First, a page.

I agree with Chris on this...and would say that you need to really read over this KB article and make sure dynamic DNS updates is setup right:

http://support.microsoft.com/default.aspx?scid=kb;en-us;816592
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svivianAuthor Commented:
Thanks for the info on the aging. I have reviewed that article, and so far (with the exception of the aging settings) everything is configured properly. We were having some problems with replication a few months ago, which I have since corrected, but as I noted, we were left with A records that were no longer correct (Machine 1 was listed with the IP of machine 2, machine 2 had machine 3's IP, some machines had no listing). I hae made the refresh/no-refresh changes you suggested, and now that I think about it they do make sense based on your explanation. Now all I need to do is repopulate. I have already tried doing /release - /renew and /registerdns from a test client, but the records don't ever appear on the server.
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TheCleanerCommented:
after the /registerdns

check the system event log on the client and see if it shows as successfully registering the A and PTR records or not...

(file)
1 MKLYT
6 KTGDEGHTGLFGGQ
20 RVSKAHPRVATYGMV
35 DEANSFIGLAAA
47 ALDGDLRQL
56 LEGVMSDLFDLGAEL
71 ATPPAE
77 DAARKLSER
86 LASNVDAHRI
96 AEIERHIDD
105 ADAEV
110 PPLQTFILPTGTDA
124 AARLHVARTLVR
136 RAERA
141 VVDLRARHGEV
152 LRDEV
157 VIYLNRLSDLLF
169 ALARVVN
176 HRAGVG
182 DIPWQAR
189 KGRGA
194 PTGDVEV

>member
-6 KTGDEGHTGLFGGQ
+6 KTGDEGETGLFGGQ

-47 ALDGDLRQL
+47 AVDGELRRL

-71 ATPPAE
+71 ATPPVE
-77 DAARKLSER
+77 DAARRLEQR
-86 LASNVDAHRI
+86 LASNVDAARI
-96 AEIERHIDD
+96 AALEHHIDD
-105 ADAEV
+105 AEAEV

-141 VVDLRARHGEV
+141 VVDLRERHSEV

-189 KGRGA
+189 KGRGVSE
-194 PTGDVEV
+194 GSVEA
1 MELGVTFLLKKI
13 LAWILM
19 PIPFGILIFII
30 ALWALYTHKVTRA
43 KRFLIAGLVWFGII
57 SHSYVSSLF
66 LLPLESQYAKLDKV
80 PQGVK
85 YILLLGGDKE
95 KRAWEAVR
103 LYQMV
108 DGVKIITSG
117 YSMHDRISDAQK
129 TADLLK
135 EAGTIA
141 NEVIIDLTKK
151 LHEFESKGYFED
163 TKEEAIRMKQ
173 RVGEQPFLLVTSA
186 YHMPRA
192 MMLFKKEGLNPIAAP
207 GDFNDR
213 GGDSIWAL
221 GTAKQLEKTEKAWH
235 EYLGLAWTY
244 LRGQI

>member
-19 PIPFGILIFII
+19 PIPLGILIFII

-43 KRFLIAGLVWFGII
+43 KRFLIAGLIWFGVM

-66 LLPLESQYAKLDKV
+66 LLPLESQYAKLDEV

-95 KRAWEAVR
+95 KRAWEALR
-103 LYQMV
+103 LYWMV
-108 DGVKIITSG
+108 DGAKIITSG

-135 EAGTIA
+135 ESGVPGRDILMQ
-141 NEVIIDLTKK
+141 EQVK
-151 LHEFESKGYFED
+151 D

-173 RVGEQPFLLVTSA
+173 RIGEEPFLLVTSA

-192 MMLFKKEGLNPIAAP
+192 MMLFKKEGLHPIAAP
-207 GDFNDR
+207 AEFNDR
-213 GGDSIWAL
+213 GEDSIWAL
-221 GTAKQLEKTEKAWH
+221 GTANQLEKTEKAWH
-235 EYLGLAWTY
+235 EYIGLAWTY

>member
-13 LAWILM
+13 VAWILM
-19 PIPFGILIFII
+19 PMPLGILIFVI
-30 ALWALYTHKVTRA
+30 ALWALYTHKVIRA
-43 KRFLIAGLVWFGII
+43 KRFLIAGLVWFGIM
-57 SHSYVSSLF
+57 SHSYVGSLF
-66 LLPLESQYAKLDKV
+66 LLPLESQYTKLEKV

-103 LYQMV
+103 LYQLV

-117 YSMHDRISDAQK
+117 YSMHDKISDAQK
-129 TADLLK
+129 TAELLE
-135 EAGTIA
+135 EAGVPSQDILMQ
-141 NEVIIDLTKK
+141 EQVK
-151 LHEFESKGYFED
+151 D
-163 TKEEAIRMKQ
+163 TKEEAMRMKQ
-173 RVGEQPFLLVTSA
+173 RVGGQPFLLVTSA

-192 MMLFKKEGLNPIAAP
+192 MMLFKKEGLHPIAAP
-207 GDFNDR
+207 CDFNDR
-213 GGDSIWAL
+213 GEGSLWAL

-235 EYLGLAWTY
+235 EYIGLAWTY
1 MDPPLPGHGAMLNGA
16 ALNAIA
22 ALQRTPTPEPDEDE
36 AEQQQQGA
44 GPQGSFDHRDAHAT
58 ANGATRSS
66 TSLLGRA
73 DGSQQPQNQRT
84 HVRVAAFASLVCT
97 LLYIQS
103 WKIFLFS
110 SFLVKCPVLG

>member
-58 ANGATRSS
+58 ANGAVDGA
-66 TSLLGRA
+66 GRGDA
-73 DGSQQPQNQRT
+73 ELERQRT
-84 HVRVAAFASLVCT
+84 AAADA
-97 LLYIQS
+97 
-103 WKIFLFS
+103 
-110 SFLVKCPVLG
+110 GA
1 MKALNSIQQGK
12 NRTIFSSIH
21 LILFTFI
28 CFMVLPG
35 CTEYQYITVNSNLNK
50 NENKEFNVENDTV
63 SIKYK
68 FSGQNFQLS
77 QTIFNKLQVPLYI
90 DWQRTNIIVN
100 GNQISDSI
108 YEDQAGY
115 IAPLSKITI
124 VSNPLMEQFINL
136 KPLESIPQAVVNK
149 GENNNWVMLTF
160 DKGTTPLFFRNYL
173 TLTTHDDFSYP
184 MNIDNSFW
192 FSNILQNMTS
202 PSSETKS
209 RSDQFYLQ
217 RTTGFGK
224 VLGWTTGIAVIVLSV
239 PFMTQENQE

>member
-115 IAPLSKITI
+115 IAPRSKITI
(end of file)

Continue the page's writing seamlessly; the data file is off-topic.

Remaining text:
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Chris DentPowerShell DeveloperCommented:

How about a restart of the DHCP Service? You've probably tried already...

The other option is that you can stop DHCP registering on the clients behalf, and provided they're all Windows 2000 or above they'll start populating their records quite quickly (or whenever /registerdns is run).

Chris
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Chris DentPowerShell DeveloperCommented:

For TheCleaner...

If DHCP is configured to register on the clients behalf then the client is not allowed to register their own records so /registerdns doesn't do anything useful. We kind of bumped into that problem at one point but just stopped DHCP handling registrations.

Chris
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TheCleanerCommented:
true...unless he set the DNS server to allow unsecure updates...
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svivianAuthor Commented:
We are running DNS as Active Directory-Integrated, so only secure updates are allowed.
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svivianAuthor Commented:
I think I may have found part of the problem: the DHCP server was set to use a non-existant account as the account for updating DNS. I have since remedied that. However, I would still like a way to force repopulation of the DNS records.
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svivianAuthor Commented:
Finding the incorrect credentials fixed the repopulation problem, but without the info you all supplied, I wouldn't have put it together. Thank you.
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Chris DentPowerShell DeveloperCommented:

Glad I (we) could help :)

Chris
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TheCleanerCommented:
Thanks for the points...happy to assist.